Your risk of nose cancer depends on many factors, as explained by a doctor from National Cancer Centre Singapore (NCCS).
Nose cancer more common in Chinese population
Nose cancer risk factors are varied, and may include a genetic component. "People of Chinese ancestry, especially Cantonese, have a higher risk of contracting nose cancer, compared to the rest of the population," says
Dr Terence Tan, Senior Consultant,
Department of Radiation Oncology,
National Cancer Centre Singapore (NCCS), a member of the
To a lesser extent, Malays are also at risk of nose cancer, as shown by statistics from the Singapore Cancer Registry.
In Singapore, nose cancer is the eigth most common cancer in men. But it is actually on the decline here. Dr Tan explains: "Over time, there has been a change in lifestyle and dietary preferences - the younger generation have more food choices and may not always choose salted fish, and cured and preserved meats that are high in salt and cancer-causing nitrites."
Risk factors of nose cancer
- A family history of nasopharyngeal cancer, properly called nasopharyngeal cancer (NPC).
- Frequent consumption of preserved food such as salted vegetables, fish and meat. A Singapore study associated these foods with a high risk of nose cancer. The cooking of such foods releases toxic substances called nitrosamines into the fumes that we breathe.
- Epstein-Barr viral infection. Also called EBV, this infection is caused by a virus from the herpes family. It is best known as the cause of infectious mononucleosis.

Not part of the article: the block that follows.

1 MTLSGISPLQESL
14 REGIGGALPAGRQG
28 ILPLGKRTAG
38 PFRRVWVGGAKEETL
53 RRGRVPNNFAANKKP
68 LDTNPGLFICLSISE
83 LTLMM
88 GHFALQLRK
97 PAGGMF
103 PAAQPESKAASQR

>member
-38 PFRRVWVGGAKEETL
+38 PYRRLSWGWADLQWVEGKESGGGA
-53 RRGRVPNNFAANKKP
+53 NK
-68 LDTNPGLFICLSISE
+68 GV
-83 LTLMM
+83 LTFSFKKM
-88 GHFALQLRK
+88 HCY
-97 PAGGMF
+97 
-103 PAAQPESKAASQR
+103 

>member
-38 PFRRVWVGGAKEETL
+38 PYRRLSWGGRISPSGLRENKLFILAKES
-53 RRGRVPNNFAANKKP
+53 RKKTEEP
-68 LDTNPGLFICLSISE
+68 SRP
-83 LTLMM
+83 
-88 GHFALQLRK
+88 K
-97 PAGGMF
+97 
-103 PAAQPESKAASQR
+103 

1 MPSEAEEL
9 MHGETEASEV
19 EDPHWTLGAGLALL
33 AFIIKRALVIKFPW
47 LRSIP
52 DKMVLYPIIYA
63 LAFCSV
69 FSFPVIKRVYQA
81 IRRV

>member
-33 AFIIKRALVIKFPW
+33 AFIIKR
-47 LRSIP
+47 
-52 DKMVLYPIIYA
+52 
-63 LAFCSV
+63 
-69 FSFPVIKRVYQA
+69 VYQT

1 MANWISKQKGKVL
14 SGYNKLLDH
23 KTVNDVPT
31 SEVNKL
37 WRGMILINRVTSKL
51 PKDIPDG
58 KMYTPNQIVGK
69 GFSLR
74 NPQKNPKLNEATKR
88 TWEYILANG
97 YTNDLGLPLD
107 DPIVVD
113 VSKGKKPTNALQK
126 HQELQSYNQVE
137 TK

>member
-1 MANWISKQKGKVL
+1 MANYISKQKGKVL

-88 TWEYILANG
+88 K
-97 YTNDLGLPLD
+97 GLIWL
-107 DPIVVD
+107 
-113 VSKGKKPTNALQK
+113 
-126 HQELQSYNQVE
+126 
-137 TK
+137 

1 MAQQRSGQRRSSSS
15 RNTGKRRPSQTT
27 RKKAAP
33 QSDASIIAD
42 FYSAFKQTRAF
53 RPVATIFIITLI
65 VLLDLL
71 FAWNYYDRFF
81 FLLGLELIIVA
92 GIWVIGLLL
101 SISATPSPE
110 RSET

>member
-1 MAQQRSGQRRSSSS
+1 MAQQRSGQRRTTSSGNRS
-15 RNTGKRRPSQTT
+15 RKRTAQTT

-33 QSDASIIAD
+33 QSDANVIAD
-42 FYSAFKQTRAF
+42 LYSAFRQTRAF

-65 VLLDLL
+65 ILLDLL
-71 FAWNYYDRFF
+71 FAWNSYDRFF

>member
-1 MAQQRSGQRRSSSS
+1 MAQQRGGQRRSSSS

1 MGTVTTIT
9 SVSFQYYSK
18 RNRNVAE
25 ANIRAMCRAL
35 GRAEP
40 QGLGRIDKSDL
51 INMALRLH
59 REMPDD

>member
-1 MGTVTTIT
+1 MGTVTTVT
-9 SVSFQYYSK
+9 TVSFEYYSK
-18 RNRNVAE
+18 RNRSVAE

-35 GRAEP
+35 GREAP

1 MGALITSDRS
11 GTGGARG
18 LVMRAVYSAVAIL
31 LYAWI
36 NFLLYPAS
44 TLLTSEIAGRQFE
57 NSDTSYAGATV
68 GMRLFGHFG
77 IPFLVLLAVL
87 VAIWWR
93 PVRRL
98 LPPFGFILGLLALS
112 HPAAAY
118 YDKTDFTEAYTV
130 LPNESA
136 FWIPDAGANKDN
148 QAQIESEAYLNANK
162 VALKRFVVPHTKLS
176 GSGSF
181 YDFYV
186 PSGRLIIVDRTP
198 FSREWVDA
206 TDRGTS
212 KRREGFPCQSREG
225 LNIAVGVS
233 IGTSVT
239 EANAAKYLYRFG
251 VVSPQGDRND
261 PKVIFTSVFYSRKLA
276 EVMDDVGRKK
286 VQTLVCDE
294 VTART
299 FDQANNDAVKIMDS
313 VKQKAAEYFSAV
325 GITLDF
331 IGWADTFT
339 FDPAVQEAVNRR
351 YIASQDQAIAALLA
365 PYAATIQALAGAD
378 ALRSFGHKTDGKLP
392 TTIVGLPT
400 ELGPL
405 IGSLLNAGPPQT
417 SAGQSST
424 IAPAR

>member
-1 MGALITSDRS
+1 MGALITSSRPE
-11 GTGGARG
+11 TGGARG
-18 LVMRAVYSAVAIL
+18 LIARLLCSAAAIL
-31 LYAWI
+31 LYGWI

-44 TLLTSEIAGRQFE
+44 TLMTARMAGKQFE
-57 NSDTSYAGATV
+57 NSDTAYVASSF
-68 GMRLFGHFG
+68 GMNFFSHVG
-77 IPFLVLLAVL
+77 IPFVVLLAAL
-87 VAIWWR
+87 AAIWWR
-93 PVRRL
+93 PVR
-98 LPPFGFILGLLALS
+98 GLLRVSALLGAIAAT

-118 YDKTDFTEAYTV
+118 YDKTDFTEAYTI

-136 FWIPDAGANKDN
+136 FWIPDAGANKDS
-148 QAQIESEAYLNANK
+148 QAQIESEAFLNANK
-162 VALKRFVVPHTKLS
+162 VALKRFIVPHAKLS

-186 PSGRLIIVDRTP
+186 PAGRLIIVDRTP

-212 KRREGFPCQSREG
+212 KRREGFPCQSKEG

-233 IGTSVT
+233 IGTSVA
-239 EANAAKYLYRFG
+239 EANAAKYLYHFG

- Smoking. Cigarette smoking has been linked to a large number of cancers, and nose cancer is no exception.
Nose cancer tests and diagnosis
If you are worried about potential signs and symptoms regarding your nose or throat, you should consult your doctor so tests can rule out nose cancer. A typical consultation includes taking a complete medical history and carrying out a physical examination.
Further tests may also be needed, such as a nasendoscopy, where a long, narrow, flexible and lighted tube is inserted through the nose to look for abnormal growths, bleeding, or other signs of disease. A biopsy, where a sample of the abnormal tissue is examined under the microscope to look for cancer cells, may also be necessary.
If it is confirmed that you suffer from nose cancer, other tests might be required to check the extent of the cancer. "This includes blood tests, chest X-rays, and scans of the head and neck, bone and liver," says Dr Tan.
Read on to know more about
nose cancer treatment options.